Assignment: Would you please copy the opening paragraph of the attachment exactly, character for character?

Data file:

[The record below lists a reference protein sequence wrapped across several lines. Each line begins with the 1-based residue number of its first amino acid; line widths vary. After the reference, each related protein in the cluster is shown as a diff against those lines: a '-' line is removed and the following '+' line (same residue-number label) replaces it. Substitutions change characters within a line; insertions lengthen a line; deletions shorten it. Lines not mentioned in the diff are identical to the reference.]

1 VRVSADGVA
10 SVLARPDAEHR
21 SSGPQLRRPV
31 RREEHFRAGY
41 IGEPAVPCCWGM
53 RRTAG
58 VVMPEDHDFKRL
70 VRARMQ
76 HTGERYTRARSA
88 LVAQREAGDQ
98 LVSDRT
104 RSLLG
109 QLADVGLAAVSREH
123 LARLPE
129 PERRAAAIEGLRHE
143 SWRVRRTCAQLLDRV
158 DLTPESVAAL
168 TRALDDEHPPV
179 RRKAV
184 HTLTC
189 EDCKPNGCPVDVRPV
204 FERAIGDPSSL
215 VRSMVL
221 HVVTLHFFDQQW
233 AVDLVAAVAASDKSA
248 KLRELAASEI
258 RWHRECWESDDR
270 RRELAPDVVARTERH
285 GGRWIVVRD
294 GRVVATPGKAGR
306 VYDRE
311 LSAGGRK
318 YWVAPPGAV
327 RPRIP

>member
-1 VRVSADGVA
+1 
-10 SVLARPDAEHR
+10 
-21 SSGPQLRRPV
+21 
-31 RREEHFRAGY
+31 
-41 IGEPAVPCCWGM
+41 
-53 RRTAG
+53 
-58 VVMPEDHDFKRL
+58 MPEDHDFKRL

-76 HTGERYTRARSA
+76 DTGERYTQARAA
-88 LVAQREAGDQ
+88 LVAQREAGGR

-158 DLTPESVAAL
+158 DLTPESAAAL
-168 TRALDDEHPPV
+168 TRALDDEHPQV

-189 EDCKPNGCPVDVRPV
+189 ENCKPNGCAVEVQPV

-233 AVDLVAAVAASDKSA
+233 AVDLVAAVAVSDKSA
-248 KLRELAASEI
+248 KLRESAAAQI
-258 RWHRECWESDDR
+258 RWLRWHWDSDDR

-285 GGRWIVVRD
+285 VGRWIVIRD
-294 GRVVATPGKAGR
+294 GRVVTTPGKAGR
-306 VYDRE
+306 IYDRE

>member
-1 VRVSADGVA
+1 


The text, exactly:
[The record below lists a reference protein sequence wrapped across several lines. Each line begins with the 1-based residue number of its first amino acid; line widths vary. After the reference, each related protein in the cluster is shown as a diff against those lines: a '-' line is removed and the following '+' line (same residue-number label) replaces it. Substitutions change characters within a line; insertions lengthen a line; deletions shorten it. Lines not mentioned in the diff are identical to the reference.]